The Renegade Rip

Logic’s sophomore album drops with success

Jacob Tovar, Reporter

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New artists come across obstacles after signing on to these major record labels. The creating of a debut album that sparks a flame but has enough firepower to call for a second or sophomore album is the big obstacle.

Fluent hip-hop head and Maryland native Logic released his sophomore album, The Incredible True Story, on Nov. 13. After a week went by, Logic and his team sold around 135,000 copies.

Quentin Thomas and William Kai narrate the Incredible True Story on their fictional journey along the Aquarius 3, in route to a planet called paradise.

Inside the Aquarius 3 is a program system that guides them through space. Her name is Thalia. Thalia appears periodically in the album. The story takes place 100 years into the future, 2115.

The journey starts out with the first song, or instrumental, “Connect.” Connect puts you in the drivers seat of the Aquarius 3. It paints a picture for the listener for preparing for takeoff and finally traveling into space.

Logic hits you with the third single on the album both written and produced by Logic himself, “Fade Away.” Logic talks about how “They gon’ know my name until it fade away.”

While the setting of the story is 100 years into the future, he is implying that his name is still relevant and has not faded away yet. As Logic still understands the only thing given in life is death, it is just a matter of time that his name will fade away but he intends to make his mark in the hip hop industry.

The second single “Like Woah,” off of The Incredible True Story, has an artistic feel to it. Produced by Logic and his in house producer, 6ix, Logic raps about how he feels like a postman sending out letters to his fans. Being pretty active on social media, especially twitter, Logic tries to reply to every fan and implies he cares more about the art and his fans rather than the money and fame.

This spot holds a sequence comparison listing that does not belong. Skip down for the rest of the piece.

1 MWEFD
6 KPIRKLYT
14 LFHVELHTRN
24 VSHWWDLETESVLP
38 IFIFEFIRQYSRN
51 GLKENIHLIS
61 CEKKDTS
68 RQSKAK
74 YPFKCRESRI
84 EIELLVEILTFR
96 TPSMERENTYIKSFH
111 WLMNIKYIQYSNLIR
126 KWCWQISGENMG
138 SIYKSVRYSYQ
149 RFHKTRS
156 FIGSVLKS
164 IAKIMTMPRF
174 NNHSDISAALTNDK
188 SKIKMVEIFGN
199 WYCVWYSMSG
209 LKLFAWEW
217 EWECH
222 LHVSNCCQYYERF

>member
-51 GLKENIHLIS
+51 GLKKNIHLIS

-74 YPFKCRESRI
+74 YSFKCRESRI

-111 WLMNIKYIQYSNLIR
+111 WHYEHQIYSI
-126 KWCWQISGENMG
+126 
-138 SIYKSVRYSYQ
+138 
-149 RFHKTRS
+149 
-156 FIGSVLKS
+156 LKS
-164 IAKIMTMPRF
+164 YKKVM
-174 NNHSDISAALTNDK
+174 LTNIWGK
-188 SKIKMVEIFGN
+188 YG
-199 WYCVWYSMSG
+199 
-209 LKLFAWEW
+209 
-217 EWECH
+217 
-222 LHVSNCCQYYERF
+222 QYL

His first single off the album, “Young Jesus” is a raw 90’s hip-hop track compared to the others. With Wu-Tang, Big L and, Mobb Deep influences, this track stands out from the rest and puts you in a 90’s hip-hop state.

As the journey continues, one of the more popular tracks, “Lord Willin’,” has an easy listening feel to it. Logic states many times he preaches: peace, love and, positivity. Despite this, he understands that life and everything it has to offer is not under his control, and Lord willing he makes a difference in a positive way.

On the next track, “City of Stars,” Logic creates a different sound than the rest of the album. Along with auto tune, he comes off more of a singer than rapper. This song is meant to have any meaning the listener wants it to have. “My life was fine just fine way back before you. Now when you reach out, I just ignore you.” Being in Logic’s place, he paints a breakup of him and a woman who he personates as hip-hop.  As the beat transforms to the second half of the song, Logic blows some steam off his chest calling out his record label, Def Jam “Much love to Def Jam even though they under shipped me.” This referred to his first album Under Pressure where some fans utilized Twitter and mentioned the major retailers didn’t carry the album.

Toward the end of the album, “Never Been” explains how he doesn’t care about all the people who talk down on him and hate on him. He’s working like he hasn’t before to become successful.

The last track on the album sums up the journey of Thomas and Kai and their journey to paradise. During this track is a sample from Allen Watts’ famous speech “Do You Do it, or Does It Do You?” where he mentions “Better to have a short life that is full of what you like doing than a long life spent in a miserable way.” At the end of the song Thomas and Kai reach the planet Paradise by a countdown to touchdown by Thalia.

The True Incredible Story is an in depth story with science fiction roots and hip-hop flows. If you’re reading this and looking for a mainstream artist, Logic is not for you.

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Logic’s sophomore album drops with success